BY J.P. HOGAN
A key element in any relationship, personal or professional, is the capability and willingness to communicate openly. But how often do we experience a breakdown in communication because one or more of the participants holds back from fully expressing his or her ideas for fear of offending or fear of pushback? Here is a process you can put in place that enables open communications within all your relationships. We call it Creating Safe Space.
Create Safe Space: Effective communication is founded on a sense of trust and confidence among the participants that fosters the free exchange of thoughts, feelings and ideas. It is essential that the partners create an environment that will enable open communications by:
• Eliminating the use of words such as “better” and “should” from the dialogue. These words come loaded with judgment, and judgment can generate feelings of guilt and close peoples’ minds to a greater realm of possibilities.
• Speaking from experience rather than giving advice. As individual human beings with our own minds and our own unique experiences, we can’t possibly presume to understand another person’s experience well enough to assume that our own life lessons will apply. We can share our experiences, and tell others what worked for us, without telling them what to do or how to feel.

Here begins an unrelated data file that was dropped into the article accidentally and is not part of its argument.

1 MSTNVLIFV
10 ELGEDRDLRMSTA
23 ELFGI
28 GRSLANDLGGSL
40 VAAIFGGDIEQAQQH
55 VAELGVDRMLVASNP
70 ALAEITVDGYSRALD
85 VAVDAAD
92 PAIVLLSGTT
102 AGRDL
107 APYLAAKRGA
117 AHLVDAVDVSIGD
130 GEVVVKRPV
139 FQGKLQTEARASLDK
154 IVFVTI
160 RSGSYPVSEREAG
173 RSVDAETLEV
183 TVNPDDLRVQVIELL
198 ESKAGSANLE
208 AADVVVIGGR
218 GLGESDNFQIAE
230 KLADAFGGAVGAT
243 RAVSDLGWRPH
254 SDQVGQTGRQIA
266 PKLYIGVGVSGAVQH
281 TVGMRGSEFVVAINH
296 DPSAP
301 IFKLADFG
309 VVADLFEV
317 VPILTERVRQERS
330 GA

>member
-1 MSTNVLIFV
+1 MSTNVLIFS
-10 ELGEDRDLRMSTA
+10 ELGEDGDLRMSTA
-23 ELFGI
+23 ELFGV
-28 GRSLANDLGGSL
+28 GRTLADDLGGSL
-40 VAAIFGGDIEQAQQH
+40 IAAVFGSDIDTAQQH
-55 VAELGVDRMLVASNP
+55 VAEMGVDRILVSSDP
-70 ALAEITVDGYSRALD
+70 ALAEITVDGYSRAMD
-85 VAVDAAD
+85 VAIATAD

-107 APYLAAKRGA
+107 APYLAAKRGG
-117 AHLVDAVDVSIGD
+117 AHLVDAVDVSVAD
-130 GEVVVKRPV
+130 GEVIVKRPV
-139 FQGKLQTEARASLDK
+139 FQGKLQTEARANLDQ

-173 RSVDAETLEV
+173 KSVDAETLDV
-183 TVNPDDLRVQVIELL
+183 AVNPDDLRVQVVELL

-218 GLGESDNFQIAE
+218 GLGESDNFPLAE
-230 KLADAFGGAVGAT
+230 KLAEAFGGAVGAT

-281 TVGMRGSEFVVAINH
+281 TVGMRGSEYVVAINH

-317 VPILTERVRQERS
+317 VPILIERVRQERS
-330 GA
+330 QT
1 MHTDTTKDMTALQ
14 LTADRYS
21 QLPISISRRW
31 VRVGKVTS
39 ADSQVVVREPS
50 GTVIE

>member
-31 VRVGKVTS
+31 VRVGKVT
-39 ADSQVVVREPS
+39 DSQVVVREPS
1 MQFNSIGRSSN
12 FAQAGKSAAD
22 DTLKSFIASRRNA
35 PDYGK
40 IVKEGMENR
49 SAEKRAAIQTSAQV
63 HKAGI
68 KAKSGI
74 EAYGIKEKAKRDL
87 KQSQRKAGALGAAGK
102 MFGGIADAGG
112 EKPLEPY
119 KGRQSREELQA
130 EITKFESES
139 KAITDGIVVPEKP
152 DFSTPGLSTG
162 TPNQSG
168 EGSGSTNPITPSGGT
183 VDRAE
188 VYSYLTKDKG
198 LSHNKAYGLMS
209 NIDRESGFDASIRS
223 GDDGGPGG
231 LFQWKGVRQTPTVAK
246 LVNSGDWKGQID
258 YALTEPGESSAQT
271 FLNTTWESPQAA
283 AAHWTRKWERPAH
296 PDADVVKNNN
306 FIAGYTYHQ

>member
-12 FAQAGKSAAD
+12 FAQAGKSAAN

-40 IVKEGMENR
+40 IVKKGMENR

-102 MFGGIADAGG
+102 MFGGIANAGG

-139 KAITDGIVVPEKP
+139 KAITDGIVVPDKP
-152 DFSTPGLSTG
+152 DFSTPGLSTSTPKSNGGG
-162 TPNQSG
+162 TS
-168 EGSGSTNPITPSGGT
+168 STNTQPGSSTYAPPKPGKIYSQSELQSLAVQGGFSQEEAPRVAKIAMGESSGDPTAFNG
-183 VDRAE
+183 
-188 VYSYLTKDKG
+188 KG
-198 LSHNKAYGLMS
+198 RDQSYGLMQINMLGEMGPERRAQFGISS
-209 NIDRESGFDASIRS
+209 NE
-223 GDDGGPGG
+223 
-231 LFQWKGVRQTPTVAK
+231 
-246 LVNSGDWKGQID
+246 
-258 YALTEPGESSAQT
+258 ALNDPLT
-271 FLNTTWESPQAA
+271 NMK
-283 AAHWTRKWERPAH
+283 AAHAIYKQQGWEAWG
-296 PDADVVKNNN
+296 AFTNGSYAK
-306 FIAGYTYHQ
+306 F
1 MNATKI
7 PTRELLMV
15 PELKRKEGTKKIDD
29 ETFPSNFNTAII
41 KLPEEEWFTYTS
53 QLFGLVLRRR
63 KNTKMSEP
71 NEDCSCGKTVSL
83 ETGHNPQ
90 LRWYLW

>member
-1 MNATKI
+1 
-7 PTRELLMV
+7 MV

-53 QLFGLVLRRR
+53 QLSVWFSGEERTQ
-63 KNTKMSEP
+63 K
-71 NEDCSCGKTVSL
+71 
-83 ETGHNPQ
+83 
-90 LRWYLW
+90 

• Listening to understand the other’s point of view. So often, we proceed into conversations with the intent to be heard, but there’s usually more to be gained from hearing.
• Respecting others’ points of view. We need not agree with one another all the time, but using conversations to argue or persuade creates an atmosphere that is toxic to sharing. Accept that you’re not likely to make a person change his or her values to match yours. It’s better to value the richness those differences can bring to the relationship.
• Not allowing a discussion to become a “my way or the highway” argument.
• Be open to new ideas. Be willing to compromise.
Establish Boundaries: Reinforce the safe space by establishing boundaries for discussion. Come to a mutual agreement that it’s okay to remind one another if anyone’s words or actions are straying from the safe space. Remember that it is OK to ask for help and to identify what you want. Always be courteous but leave nothing left unsaid.
Formalize the Dialogue: Find a tool that will help you prepare for and conduct the conversation and use it regularly. Tools such as the Five Minute Check-In (available as a free download from imatter.squarespace.com/tools) can help increase the probability that the important issues and ideas are addressed. Also, set a regular time for communication and honor the schedule. Using the tool and honoring the schedule helps you establish a ritual that keeps communications open. Make no mistake, keeping communications alive and well in any relationship takes work and tools facilitate that work.
If you find these practices are valuable to you, I suggest taking the time to review them and practice them regularly. Building and sustaining an effective communications process within your relationships requires constant attention. But, with honest effort and a dedication to creating and honoring safe space, communication within your relationships will improve substantially.